‘I was shocked to see things unravel the way they did earlier this week,’ he wrote. ‘I will, soon, write up a more complete post on the play by play.’
At the heart of FTX’s problems were losses at Alameda that most FTX executives did not know about, Reuters has previously reported.
Customer withdrawals had surged last Sunday after Changpeng Zhao, CEO of giant crypto exchange Binance, said Binance would sell its entire stake in FTX’s digital token, worth at least $580million, ‘due to recent revelations.’
Four days before, news outlet CoinDesk reported that much of Alameda’s $14.6billion in assets were held in the token.
That Sunday, Bankman-Fried held a meeting with several executives in the Bahamas capital Nassau to calculate how much outside funding he needed to cover FTX’s shortfall, the two people with knowledge of FTX’s finances said.
Bankman-Fried confirmed to Reuters that the meeting took place.
Bankman-Fried showed several spreadsheets to the heads of the company’s regulatory and legal teams that revealed FTX had moved around $10billion in client funds from FTX to Alameda, the two people said.
The spreadsheets displayed how much money FTX loaned to Alameda and what it was used for, they said.
The documents showed that between $1billion and $2billion of these funds were not accounted for among Alameda’s assets, the sources said.
The spreadsheets did not indicate where this money was moved, and the sources said they don’t know what became of it.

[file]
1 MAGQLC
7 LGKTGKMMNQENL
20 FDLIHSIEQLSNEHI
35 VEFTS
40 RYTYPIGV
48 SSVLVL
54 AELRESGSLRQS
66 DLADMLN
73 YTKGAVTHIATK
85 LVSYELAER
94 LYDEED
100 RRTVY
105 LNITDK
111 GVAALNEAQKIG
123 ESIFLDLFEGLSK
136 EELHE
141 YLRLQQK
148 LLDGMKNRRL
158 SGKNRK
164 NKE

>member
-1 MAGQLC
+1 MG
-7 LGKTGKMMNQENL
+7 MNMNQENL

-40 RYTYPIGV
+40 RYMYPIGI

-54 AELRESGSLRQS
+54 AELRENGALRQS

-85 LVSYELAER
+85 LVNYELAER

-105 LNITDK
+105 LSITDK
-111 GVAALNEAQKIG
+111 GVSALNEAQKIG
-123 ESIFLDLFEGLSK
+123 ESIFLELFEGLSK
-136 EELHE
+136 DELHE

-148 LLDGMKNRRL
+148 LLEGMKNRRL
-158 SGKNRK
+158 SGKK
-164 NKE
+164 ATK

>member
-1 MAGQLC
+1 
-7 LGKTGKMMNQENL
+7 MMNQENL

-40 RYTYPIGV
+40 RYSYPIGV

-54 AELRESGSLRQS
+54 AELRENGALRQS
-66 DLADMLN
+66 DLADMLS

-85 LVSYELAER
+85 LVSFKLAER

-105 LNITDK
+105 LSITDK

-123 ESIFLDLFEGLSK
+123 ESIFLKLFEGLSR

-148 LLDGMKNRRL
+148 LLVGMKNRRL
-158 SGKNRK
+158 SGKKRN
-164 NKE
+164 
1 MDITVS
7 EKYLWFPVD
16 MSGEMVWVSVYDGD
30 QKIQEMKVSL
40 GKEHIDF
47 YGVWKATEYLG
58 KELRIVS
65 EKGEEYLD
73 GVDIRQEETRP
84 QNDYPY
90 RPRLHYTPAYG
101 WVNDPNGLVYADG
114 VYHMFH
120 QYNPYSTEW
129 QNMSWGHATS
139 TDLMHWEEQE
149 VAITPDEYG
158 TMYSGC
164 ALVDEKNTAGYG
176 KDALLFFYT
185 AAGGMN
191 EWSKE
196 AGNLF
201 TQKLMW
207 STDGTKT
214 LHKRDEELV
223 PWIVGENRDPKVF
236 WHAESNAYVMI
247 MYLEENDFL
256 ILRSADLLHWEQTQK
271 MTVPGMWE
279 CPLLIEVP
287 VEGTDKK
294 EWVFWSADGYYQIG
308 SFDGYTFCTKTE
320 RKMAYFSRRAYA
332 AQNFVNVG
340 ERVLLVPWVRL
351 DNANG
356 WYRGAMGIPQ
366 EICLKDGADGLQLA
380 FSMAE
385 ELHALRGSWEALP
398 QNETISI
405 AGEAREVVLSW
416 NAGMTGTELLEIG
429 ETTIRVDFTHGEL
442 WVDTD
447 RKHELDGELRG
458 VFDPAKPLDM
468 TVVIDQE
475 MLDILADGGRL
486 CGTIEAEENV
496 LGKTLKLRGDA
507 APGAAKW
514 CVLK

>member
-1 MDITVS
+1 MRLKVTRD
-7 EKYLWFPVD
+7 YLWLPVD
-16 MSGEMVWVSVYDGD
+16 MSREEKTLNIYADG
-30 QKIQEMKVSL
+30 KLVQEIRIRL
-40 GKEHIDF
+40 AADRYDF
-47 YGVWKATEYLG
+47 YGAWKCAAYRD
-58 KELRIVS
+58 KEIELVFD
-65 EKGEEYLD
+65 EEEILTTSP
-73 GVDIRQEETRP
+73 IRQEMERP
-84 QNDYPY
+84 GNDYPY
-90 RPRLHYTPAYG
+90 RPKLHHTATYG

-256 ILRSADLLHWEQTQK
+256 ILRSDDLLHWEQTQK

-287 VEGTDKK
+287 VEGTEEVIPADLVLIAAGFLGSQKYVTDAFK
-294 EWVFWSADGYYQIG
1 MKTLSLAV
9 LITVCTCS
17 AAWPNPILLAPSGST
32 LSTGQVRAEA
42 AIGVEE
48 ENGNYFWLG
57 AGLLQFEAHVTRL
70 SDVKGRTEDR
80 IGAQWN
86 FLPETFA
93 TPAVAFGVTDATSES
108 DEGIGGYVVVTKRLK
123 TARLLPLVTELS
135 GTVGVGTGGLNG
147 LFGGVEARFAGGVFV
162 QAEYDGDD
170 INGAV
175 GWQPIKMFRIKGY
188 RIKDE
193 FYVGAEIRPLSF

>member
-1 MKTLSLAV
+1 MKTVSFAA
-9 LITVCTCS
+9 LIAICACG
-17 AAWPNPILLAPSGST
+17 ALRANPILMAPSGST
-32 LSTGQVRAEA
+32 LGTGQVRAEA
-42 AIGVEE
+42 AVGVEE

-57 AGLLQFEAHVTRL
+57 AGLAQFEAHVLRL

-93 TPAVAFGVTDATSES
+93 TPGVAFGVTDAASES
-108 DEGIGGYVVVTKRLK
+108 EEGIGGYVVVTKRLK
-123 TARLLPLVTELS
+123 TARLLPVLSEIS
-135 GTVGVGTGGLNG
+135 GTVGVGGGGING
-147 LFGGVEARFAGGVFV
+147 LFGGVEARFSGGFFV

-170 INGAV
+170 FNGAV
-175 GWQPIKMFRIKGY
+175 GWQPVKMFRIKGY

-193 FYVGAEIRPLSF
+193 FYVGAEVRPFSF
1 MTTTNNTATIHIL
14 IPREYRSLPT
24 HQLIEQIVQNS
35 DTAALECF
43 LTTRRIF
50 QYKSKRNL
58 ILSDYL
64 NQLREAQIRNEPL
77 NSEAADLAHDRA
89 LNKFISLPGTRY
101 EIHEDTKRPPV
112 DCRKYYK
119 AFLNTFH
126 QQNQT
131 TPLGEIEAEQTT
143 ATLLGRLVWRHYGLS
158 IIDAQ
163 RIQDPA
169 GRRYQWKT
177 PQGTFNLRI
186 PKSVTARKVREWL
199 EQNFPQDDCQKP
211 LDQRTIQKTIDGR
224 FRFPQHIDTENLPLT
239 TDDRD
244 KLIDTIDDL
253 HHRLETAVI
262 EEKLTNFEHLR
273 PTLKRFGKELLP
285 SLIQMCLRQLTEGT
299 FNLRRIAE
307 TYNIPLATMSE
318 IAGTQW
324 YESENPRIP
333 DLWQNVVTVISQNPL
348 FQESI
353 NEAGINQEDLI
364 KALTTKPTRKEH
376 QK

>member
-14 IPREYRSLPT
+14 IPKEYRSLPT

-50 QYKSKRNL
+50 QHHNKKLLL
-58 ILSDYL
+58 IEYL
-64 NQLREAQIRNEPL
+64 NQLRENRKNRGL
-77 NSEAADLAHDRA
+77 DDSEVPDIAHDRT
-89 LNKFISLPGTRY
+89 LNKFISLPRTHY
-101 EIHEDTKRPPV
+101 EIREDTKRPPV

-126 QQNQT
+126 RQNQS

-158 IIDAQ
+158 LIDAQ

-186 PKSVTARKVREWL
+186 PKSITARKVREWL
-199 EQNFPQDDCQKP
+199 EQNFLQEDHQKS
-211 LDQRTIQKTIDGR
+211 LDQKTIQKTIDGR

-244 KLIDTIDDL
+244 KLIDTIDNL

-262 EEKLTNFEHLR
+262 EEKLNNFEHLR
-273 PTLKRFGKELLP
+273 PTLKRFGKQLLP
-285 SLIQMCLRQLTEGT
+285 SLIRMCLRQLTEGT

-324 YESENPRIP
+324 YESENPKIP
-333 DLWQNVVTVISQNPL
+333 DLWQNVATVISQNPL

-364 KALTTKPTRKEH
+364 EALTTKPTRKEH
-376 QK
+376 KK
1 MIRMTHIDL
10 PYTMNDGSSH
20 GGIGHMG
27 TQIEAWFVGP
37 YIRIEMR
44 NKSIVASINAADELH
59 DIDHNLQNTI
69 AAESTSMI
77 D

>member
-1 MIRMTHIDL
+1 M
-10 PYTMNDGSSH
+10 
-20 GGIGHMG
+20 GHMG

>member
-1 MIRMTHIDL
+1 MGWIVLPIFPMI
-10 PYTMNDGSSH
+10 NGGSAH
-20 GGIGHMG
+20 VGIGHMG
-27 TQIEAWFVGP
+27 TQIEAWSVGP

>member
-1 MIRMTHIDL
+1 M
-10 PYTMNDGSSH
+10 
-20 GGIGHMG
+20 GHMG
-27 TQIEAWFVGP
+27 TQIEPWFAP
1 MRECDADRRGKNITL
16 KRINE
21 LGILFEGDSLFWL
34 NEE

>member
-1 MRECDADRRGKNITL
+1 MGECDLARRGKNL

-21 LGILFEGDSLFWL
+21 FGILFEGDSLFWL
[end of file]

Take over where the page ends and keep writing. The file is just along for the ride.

In a subsequent examination, FTX legal and finance teams also learned that Bankman-Fried implemented what the two people described as a ‘backdoor’ in FTX’s book-keeping system, which was built using bespoke software.
They said the ‘backdoor’ allowed Bankman-Fried to execute commands that could alter the company’s financial records without alerting other people, including external auditors.
This set-up meant that the movement of the $10billion in funds to Alameda did not trigger internal compliance or accounting red flags at FTX, they said.
In his text message to Reuters, Bankman-Fried denied implementing a ‘backdoor’.
The U.S. Securities and Exchange Commission is investigating FTX.com’s handling of customer funds, as well its crypto-lending activities, a source with knowledge of the inquiry told Reuters on Wednesday.
SEC Chairman Gary Gensler is also facing criticism over his agency’s failure to investigate the company prior to the crash despite earlier warning signs that its business practices weren’t on the level.
Sources said Bankman-Fried showed several spreadsheets to the heads of the company’s regulatory and legal teams that revealed FTX had moved around $10 billion in client funds from FTX to Alameda
SEC Chairman Gary Gensler (left) is under fire for failing to investigate FTX founder Sam Bankman-Fried (right) before his $30billion crypto empire came crashing down
The Department of Justice and the Commodity Futures Trading Commission are also investigating, the source said.
FTX’s bankruptcy marked a stunning reversal for Bankman-Fried.
The 30-year-old had set up FTX in 2019 and led it to become one of the largest crypto exchanges, accumulating a personal fortune estimated at nearly $17billion.
FTX was valued in January at $32billion, with investors including SoftBank and BlackRock.
The crisis has sent reverberations through the crypto world, with the price of major coins plummeting. And FTX’s collapse is drawing comparisons to earlier major business meltdowns.